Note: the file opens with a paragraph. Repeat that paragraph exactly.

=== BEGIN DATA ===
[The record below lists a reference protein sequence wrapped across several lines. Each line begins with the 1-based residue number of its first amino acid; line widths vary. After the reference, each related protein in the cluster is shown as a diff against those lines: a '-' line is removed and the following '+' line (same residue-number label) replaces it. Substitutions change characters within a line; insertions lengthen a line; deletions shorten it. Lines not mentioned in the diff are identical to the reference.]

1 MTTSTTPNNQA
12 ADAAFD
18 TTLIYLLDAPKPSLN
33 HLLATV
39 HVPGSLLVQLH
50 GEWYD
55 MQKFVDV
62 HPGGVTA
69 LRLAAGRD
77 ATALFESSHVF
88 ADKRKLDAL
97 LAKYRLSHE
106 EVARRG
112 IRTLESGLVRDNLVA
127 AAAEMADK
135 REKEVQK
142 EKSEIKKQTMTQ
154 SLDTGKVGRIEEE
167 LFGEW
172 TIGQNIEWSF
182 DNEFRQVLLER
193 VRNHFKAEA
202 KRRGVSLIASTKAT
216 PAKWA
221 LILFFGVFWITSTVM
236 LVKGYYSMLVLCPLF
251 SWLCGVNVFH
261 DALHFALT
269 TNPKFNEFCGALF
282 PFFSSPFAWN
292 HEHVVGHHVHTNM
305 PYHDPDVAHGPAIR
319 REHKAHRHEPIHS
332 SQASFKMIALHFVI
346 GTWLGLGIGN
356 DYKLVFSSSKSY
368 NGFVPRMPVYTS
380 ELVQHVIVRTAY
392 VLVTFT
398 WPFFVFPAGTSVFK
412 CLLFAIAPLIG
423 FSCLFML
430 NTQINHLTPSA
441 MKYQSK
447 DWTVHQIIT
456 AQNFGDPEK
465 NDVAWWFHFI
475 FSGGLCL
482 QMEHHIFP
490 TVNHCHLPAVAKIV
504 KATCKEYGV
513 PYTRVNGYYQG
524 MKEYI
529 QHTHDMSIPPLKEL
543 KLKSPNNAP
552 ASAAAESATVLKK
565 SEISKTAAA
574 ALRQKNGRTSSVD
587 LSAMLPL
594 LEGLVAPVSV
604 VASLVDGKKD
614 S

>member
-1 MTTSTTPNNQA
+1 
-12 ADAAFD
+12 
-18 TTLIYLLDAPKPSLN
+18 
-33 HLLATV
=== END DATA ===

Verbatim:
[The record below lists a reference protein sequence wrapped across several lines. Each line begins with the 1-based residue number of its first amino acid; line widths vary. After the reference, each related protein in the cluster is shown as a diff against those lines: a '-' line is removed and the following '+' line (same residue-number label) replaces it. Substitutions change characters within a line; insertions lengthen a line; deletions shorten it. Lines not mentioned in the diff are identical to the reference.]